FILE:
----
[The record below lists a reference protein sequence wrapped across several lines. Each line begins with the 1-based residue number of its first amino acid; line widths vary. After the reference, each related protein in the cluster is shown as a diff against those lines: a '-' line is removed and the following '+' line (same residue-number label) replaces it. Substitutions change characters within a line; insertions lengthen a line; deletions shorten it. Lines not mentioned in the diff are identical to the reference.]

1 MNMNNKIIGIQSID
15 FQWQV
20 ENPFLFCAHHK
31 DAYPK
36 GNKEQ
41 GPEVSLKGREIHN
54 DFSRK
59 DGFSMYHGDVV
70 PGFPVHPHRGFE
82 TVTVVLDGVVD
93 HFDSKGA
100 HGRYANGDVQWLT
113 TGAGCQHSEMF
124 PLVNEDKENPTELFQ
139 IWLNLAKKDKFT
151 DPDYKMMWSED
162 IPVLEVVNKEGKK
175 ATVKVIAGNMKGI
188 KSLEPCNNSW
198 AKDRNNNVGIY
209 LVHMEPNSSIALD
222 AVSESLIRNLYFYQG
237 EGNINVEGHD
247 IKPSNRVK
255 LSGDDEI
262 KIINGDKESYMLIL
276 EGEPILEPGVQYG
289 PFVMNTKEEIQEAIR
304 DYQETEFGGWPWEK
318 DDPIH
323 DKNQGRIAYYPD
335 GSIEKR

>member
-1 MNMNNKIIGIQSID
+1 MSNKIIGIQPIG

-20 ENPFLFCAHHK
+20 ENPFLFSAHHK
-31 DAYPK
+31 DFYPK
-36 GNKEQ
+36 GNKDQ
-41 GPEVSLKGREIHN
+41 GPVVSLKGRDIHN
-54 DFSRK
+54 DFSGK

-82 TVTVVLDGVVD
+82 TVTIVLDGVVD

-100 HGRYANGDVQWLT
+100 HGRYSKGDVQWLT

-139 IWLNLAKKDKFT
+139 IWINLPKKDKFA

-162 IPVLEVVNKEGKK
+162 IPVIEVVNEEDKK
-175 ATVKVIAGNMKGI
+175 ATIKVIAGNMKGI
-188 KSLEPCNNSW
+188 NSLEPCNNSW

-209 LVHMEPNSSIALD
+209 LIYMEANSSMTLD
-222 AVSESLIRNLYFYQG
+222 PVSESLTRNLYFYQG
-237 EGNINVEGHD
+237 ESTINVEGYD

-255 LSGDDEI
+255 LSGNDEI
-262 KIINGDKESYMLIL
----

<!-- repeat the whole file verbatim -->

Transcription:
[The record below lists a reference protein sequence wrapped across several lines. Each line begins with the 1-based residue number of its first amino acid; line widths vary. After the reference, each related protein in the cluster is shown as a diff against those lines: a '-' line is removed and the following '+' line (same residue-number label) replaces it. Substitutions change characters within a line; insertions lengthen a line; deletions shorten it. Lines not mentioned in the diff are identical to the reference.]

1 MNMNNKIIGIQSID
15 FQWQV
20 ENPFLFCAHHK
31 DAYPK
36 GNKEQ
41 GPEVSLKGREIHN
54 DFSRK
59 DGFSMYHGDVV
70 PGFPVHPHRGFE
82 TVTVVLDGVVD
93 HFDSKGA
100 HGRYANGDVQWLT
113 TGAGCQHSEMF
124 PLVNEDKENPTELFQ
139 IWLNLAKKDKFT
151 DPDYKMMWSED
162 IPVLEVVNKEGKK
175 ATVKVIAGNMKGI
188 KSLEPCNNSW
198 AKDRNNNVGIY
209 LVHMEPNSSIALD
222 AVSESLIRNLYFYQG
237 EGNINVEGHD
247 IKPSNRVK
255 LSGDDEI
262 KIINGDKESYMLIL
276 EGEPILEPGVQYG
289 PFVMNTKEEIQEAIR
304 DYQETEFGGWPWEK
318 DDPIH
323 DKNQGRIAYYPD
335 GSIEKR

>member
-1 MNMNNKIIGIQSID
+1 MSNKIIGIQPIG

-20 ENPFLFCAHHK
+20 ENPFLFSAHHK
-31 DAYPK
+31 DFYPK
-36 GNKEQ
+36 GNKDQ
-41 GPEVSLKGREIHN
+41 GPVVSLKGRDIHN
-54 DFSRK
+54 DFSGK

-82 TVTVVLDGVVD
+82 TVTIVLDGVVD

-100 HGRYANGDVQWLT
+100 HGRYSKGDVQWLT

-139 IWLNLAKKDKFT
+139 IWINLPKKDKFA

-162 IPVLEVVNKEGKK
+162 IPVIEVVNEEDKK
-175 ATVKVIAGNMKGI
+175 ATIKVIAGNMKGI
-188 KSLEPCNNSW
+188 NSLEPCNNSW

-209 LVHMEPNSSIALD
+209 LIYMEANSSMTLD
-222 AVSESLIRNLYFYQG
+222 PVSESLTRNLYFYQG
-237 EGNINVEGHD
+237 ESTINVEGYD

-255 LSGDDEI
+255 LSGNDEI
-262 KIINGDKESYMLIL